Not willing to let Google, Apple set terms, France building own government-monitored COVID app


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France, Britain, Norway say government needs access data to combat virus whereas the tech firms say they are adhering to data privacy norms.

In this file photo taken on May 14, 2020 a member of Charles de Gaulle airport personnel wears a protective face mask and visor in Terminal 2 of Charles de Gaulle international airport in Roissy near Paris, as France eases lockdown measures taken to curb the spread of the COVID-19 (the novel coronavirus). (Photo | AFP)

Paris: France, which has long been sceptical of the growing power of US Big Tech companies, is seeking to bypass Apple and Google for a smartphone app to help trace people infected with the novel coronavirus.

The move, which leaves France relatively isolated in Europe alongside Britain and Norway, reflects differences on how such apps should be structured, who has access to sensitive data and their effectiveness.

Being dependent on Apple and Google means “staying in an extremely restrictive framework for usage” of the data, said a source close to France’s contract tracing effort.

“It is Google and Apple who are defining the debate” in what is essentially a public health issue, the source added.

A number of countries, including India, have already deployed “contact tracing” apps on smartphones that track a person’s contacts and alert them if need be..

These apps can be based either on a decentralised or centralised architecture.

A decentralised architecture keeps the information about whom a person has been in contact with on the smartphone. If the person declares themselves to have been infected by the coronavirus, then those people deemed to have been in close contact for an extended period receive a notification to isolate themselves and get tested.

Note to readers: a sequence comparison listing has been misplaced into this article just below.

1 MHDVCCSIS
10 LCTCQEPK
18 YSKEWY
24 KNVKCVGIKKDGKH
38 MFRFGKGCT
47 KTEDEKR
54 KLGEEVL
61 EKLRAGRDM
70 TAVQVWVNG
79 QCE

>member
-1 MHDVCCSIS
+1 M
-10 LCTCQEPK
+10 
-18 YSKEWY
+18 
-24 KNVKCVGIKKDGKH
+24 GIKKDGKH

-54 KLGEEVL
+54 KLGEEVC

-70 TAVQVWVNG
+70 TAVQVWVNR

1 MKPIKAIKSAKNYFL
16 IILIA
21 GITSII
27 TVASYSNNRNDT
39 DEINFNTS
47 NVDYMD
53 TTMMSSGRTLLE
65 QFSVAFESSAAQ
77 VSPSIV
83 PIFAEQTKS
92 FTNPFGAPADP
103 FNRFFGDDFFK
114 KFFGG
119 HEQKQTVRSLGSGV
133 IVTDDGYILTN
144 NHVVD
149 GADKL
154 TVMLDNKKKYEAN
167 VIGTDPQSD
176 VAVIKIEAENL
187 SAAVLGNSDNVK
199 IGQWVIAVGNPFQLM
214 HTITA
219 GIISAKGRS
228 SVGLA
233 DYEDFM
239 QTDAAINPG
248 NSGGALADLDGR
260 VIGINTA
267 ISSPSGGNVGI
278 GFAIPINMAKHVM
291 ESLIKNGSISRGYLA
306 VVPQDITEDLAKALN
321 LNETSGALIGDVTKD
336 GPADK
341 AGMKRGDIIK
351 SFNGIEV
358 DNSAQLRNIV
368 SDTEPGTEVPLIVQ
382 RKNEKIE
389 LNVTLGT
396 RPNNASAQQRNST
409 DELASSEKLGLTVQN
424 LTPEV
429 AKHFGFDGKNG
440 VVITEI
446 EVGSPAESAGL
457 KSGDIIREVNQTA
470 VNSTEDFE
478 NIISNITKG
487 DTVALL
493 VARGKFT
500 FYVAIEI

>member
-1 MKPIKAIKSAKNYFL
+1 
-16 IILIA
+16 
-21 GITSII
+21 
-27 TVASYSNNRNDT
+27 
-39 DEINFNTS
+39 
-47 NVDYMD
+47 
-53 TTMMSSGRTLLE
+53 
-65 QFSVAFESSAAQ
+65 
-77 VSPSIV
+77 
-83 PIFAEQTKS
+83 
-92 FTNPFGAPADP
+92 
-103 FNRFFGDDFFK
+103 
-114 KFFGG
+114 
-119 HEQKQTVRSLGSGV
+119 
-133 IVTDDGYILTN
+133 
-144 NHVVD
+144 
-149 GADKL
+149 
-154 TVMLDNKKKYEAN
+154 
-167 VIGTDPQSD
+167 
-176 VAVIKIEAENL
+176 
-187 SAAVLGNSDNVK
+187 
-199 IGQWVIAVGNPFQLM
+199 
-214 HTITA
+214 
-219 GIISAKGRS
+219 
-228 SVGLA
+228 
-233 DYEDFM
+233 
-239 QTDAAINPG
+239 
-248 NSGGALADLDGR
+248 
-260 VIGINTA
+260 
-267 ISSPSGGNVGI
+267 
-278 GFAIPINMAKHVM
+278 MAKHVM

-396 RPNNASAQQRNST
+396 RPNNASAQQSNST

In a centralised system the data is managed by an authority, say a national health service, that would have access to the data to ensure those who are exposed are indeed following the proper health and isolation recommendations.

Apple and Google banded together last month to develop coronavirus contact tracing technology that would work across their operating systems.

The technology, set to be released later this month, embraces a decentralised architecture that would enable smartphone users to control their own data, and choose whether to notify the authorities if they have been exposed.

Titans setting the terms

Numerous tech experts and privacy advocates prefer a decentralised option because of data privacy concerns, worried about governments establishing databases that could be used for surveillance, even after the pandemic.

But France, along with London, contest that argument and prefer a centralised architecture that will provide them with the information needed to ensure the spread of the disease is effectively contained.

Norway also opted for a centralised system for its “Smittestop” or “stop infection” app launched last month.

To become an effective tool for public health authorities, a contact tracing app has to be widely used—experts say by at least 60 percent of the population—but also provide them with needed information about who is getting sick as well as where, which can be important for taking quick measures to close hotspots.

Decentralised apps that make use of the Bluetooth radios on smartphones can be built so they do not even record the location of where people are in contact.

Nations cannot easily go around Apple and Google and develop their own apps as Apple in particular makes it difficult to keep Bluetooth enabled in its operating system.

People would need to keep the app open at all times, an inconvenience that would likely lead to many people not having it running on their phones.

Systems rolled out

So far Apple has resisted pleas from France and other countries for help to get around that technical issue.

While the European Commission has not yet taken a formal position on the options, it acknowledges a decentralised system is better on data privacy grounds.

“If both approaches can be in conformity with data protection laws, from a point of view of minimising the collection of data, the decentralised approach is preferable as less data would be stored” on a centralised server, a Commission spokesman told AFP.

France hopes to have its app in operation on June 2, and the official leading its development has said it will work very well on an iPhone despite Apple’s lack of cooperation.